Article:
Powerful quakes hit
A series of earthquakes struck off the South Pacific island nation yesterday, causing minor damage, but there were no immediate reports of injuries. Local tsunami advisories were issued, but later lifted. No tsunami was recorded. The US Geological Survey said a magnitude 7.1 earthquake struck at 3:55am at a depth of 40.6km. Its epicenter was 63km south-southwest of the capital, Port-Vila. The temblor was followed by several aftershocks, including a magnitude 7.0 quake that struck at 5:19am at a depth of 28.5km. Its epicenter was 69km south-southwest of Port-Vila. The Geohazards Observatory said it issued four local tsunami advisories that were lifted after about two hours. The Pacific Tsunami Warning Center did not issue a warning. Some minor damage was reported in the southern part of the country and in the surrounding areas of Port-Vila.
Minibus falls into gorge
At least 21 people were killed and more than a dozen injured on Saturday when an overcrowded minibus plunged into a gorge in Kashmir, police said. The accident took place in southern Poonch District, a police spokesman said, adding that 15 injured passengers were in a critical condition. “So far we have 21 confirmed deaths,” the spokesman said, adding that it was feared the toll would rise. The speeding bus rolled down into a gorge while negotiating a sharp curve in the mountains of Poonch, police said.
Plane crashes in airshow
A Red Arrows pilot died on Saturday when his plane crashed following an acrobatic air display over the southern coast, defense officials said. Flight Lieutenant Jon Egging’s Hawk jet crashed in a field at Throop village several hundred meters from Bournemouth airport after taking part in the nearby air show with the famous team from the Royal Air Force (RAF). The 33-year-old, who previously served in Afghanistan with the RAF and was known to colleagues as “Eggman,” was thrown from the plane when it crashed at about 1:50pm, emergency services said. He was pronounced dead at the scene. After the air show, Egging was coming in to land, but his jet lost height and flew meters above the ground before crashing into a field and ending with its nose in a river, witnesses said. Officials said it was too early to speculate on what could have caused the crash.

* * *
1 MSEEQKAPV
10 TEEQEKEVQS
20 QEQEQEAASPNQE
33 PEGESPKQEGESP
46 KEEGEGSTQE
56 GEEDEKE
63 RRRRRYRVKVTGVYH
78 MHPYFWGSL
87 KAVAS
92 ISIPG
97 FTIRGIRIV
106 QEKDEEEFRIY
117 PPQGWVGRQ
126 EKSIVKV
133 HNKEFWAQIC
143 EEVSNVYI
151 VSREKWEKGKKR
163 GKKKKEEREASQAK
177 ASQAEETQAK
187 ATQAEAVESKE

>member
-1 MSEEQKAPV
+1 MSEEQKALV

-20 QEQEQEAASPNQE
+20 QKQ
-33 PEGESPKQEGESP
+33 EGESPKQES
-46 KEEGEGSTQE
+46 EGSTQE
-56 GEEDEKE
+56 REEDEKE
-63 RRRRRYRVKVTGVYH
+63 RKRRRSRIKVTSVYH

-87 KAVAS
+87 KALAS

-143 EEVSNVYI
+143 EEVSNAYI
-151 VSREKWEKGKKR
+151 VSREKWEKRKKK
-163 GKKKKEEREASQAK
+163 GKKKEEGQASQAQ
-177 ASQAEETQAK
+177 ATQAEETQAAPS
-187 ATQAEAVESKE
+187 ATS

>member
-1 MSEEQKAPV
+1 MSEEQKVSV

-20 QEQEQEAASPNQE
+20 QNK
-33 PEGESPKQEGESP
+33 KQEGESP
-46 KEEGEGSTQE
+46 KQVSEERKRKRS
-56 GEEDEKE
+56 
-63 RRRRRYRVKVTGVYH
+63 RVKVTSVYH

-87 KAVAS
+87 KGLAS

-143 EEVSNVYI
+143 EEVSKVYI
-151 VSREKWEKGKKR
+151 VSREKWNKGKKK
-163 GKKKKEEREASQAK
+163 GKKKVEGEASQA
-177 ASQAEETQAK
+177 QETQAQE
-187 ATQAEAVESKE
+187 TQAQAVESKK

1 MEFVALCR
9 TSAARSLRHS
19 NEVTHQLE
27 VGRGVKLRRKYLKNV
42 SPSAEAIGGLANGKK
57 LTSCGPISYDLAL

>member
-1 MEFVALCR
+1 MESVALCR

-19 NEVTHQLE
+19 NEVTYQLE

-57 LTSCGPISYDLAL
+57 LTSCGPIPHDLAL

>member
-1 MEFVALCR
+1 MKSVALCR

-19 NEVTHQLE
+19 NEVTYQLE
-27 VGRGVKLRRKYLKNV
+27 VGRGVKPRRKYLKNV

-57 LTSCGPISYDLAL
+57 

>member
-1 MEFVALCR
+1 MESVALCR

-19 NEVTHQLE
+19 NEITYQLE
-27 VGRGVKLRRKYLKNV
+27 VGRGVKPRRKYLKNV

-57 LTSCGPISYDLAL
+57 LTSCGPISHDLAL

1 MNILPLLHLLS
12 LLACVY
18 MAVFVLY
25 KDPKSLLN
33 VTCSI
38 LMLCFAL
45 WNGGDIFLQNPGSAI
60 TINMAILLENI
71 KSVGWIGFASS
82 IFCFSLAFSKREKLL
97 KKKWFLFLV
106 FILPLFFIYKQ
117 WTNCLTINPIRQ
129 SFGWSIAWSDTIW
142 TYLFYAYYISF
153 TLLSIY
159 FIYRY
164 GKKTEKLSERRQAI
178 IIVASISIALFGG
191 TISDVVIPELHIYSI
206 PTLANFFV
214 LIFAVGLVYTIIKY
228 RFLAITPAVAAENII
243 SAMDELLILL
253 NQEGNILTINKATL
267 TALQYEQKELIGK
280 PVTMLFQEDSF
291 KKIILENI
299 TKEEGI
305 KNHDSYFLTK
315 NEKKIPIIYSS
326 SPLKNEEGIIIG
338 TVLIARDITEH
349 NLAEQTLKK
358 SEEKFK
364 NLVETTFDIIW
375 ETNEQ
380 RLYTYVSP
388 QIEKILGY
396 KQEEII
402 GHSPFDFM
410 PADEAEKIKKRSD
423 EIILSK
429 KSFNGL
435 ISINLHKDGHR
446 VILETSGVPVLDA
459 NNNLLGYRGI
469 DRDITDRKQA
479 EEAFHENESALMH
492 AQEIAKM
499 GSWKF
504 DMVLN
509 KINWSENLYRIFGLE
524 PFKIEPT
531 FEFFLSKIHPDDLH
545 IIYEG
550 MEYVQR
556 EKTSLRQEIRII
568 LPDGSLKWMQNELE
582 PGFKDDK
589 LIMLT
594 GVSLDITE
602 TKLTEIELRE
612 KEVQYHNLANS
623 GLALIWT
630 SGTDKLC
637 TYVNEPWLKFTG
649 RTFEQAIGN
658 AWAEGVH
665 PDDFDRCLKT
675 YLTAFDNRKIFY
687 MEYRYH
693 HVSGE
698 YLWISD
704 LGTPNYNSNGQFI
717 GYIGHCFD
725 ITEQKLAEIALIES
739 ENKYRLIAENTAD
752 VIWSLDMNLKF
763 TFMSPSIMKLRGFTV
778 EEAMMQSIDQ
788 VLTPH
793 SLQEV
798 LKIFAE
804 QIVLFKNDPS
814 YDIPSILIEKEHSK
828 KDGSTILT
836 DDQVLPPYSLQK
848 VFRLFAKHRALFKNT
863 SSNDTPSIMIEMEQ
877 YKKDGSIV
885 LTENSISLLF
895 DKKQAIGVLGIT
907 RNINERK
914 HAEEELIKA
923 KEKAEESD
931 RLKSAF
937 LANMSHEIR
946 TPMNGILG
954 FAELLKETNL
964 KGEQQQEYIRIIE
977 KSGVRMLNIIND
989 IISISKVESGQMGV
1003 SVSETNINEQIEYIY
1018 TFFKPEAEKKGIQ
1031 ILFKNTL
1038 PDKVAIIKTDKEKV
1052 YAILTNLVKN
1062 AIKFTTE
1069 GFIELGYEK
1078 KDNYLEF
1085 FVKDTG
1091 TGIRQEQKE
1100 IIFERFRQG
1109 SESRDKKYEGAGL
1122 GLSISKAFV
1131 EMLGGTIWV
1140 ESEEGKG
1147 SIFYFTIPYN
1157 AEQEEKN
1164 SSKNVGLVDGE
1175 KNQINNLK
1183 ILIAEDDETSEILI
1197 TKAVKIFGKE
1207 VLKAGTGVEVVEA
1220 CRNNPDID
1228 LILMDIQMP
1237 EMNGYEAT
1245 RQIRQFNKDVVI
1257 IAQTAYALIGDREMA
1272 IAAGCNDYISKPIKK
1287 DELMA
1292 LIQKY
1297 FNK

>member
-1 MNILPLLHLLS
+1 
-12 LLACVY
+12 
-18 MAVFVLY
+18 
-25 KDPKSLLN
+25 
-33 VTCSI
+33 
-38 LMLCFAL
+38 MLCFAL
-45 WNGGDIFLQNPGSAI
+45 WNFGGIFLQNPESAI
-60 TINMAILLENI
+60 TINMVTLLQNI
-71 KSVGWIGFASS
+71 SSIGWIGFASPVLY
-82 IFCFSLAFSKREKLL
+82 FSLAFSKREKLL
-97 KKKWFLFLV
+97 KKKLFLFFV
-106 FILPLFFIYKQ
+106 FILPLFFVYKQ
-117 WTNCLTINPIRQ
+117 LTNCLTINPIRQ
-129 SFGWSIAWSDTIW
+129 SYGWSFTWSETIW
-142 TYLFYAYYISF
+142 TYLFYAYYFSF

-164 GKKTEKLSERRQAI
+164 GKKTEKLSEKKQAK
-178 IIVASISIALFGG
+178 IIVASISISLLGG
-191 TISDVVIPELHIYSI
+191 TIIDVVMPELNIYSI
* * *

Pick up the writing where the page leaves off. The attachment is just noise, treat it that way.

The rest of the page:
UN rights envoy arrives
A UN rights envoy arrived yesterday for the first time in more than a year for talks with senior government officials, amid signs the regime is seeking to engage its critics. Tomas Ojea Quintana, the UN special rapporteur on human rights for the country, was due to meet the foreign and home ministers in Naypyidaw before attending parliament today, officials said. He has been a vocal critic of the country’s rulers, enraging the generals after his last trip by suggesting that human rights violations in the country may amount to crimes against humanity and could warrant a UN inquiry. The international community has called for a number of reforms, including the release of about 2,000 political prisoners. UN spokesman Aye Win in Yangon confirmed that Quintana had arrived yesterday and would stay for five days. He is scheduled to meet opposition leader Aung San Suu Kyi in Yangon on Wednesday, a spokesman for her party said, in what would be the first talks between the Argentine lawyer and the democracy icon.